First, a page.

Spectrum availability is a key challenge area for the success of 5G deployment. It is important that the frequency bands needed for 5G be made available promptly to Mobile Operators. Regulators need to start offering the required and desired 5G spectrum as the main building block for kicking off the 5G deployment. It is important to provide the spectrum that satisfies the need to deliver whatever is expected from 5G from the operators or other key verticals such as transport and health. Moreover, Governments can provide the much-needed incentive to deploy 5G by giving more spectrum at reasonable price and by taking into account the 5G deployment costs; the costlier the 5G deployment the more difficult it is for the society to benefit from 5G services with affordability.
The benefits of 5G come at a high price for the industry due to new spectrum needs and an altogether new infrastructure. The success of 5G is therefore going to be dependent on operators and their wholesale partners developing new markets that look beyond traditional consumers of mobile services. It may start with higher capacity for today’s video content services. To no surprise, 5G and its promises are already creating huge expectations. Most consumers expect speed and coverage improvements from 5G. This is because globally only half of all smartphone users say that their current network performance expectations have been met and we may initially see that 5G performance would be judged by these expectations.
SAMENA Response to TRA Bahrain Consultation on “Award of 800 and 2600 MHz Bands” (TOD/0818/006)View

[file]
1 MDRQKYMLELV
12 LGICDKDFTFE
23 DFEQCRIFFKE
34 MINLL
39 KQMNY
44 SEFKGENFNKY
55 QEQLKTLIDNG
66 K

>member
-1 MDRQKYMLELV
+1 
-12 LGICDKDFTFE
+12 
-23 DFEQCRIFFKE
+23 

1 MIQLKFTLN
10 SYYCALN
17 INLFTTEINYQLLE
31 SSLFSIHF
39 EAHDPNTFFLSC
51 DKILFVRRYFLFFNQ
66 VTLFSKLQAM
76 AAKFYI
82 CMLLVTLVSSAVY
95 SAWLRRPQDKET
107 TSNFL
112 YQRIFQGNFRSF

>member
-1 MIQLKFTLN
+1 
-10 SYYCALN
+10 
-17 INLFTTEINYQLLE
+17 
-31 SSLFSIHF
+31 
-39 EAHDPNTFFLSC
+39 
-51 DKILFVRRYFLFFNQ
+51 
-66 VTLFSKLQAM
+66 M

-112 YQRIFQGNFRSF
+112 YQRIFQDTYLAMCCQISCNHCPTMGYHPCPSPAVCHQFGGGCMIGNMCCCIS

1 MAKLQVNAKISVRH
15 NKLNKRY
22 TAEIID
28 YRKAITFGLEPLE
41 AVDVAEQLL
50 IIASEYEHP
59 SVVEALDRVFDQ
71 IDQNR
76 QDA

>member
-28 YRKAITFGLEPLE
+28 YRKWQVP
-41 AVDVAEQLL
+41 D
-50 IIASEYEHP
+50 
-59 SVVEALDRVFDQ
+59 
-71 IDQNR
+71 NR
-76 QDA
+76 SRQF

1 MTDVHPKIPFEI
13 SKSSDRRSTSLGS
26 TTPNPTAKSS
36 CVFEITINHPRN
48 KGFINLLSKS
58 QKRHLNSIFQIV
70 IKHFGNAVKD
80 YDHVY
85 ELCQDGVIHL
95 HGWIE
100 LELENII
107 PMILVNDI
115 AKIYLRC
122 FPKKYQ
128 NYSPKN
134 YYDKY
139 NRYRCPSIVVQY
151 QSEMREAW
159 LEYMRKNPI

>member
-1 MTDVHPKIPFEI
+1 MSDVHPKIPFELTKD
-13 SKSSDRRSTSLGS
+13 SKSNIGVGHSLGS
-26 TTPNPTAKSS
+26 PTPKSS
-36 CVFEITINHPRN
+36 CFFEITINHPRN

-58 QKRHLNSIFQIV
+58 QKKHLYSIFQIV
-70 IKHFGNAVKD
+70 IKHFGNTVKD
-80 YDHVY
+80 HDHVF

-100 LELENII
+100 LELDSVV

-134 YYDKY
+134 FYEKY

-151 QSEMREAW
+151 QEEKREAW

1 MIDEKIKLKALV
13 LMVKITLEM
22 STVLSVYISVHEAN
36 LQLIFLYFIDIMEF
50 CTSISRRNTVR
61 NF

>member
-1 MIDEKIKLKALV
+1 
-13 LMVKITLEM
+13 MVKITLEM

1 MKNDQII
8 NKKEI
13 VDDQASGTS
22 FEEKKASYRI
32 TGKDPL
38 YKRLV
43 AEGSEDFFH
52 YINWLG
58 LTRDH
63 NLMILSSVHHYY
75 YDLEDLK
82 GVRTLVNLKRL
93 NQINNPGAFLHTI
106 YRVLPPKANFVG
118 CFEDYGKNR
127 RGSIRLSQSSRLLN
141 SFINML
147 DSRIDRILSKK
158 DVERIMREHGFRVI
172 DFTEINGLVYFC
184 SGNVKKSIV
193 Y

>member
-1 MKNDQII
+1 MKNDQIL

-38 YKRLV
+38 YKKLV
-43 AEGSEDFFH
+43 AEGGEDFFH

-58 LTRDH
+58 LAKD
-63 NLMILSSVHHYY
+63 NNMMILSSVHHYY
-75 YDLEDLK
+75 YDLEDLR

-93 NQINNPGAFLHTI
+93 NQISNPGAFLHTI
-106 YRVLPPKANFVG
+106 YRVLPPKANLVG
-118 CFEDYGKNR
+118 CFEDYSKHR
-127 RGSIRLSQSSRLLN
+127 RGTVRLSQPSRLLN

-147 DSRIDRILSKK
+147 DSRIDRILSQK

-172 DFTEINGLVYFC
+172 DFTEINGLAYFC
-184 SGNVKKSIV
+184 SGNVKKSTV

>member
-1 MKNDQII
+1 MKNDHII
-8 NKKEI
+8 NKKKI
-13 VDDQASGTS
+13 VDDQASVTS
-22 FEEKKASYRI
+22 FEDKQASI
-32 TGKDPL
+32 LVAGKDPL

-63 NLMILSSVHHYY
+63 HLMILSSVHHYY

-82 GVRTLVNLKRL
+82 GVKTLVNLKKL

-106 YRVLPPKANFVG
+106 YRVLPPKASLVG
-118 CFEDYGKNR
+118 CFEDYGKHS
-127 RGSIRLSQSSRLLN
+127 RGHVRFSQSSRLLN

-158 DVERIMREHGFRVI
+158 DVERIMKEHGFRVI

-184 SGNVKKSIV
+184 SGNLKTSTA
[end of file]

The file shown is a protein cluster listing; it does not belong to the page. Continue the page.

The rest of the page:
The key focus now is on new mobile bands, including spectrum in the 3.5 GHz range (i.e., 3.3-3.8 GHz) that has been assigned in numerous countries. Several countries plan to use spectrum in the 4.5-5 GHz range for 5G, including China and Japan, and a growing number of countries are considering the 3.8-4.2 GHz range.
The fastest 5G speeds will also need millimetre wave bands above 24 GHz (starting at 24–28 GHz and 39 GHz in the U.S). A sufficient amount of harmonized 5G spectrum in these bands is vital to enable the fastest 5G speeds, low cost devices, international roaming and to minimize cross-border interference. Initial 5G deployments will, nonetheless, use frequencies below 6 GHz. The short range from these frequencies will require many so-called “small cells” located on light poles, buildings, utility poles, or wherever they can be mounted.
SAMENA Council feels that spectrum-related EMF issue, without which no discussion of 5G is complete, needs to be delved into by competent global bodies, having the expertise to conduct meaningful and conclusive research on this front.
Governments and regulators hold the key to realizing the full potential of 5G when they agree new mobile bands above 24 GHz at the upcoming WRC-19 Conference in Egypt, during which SAMENA Council will also be participating.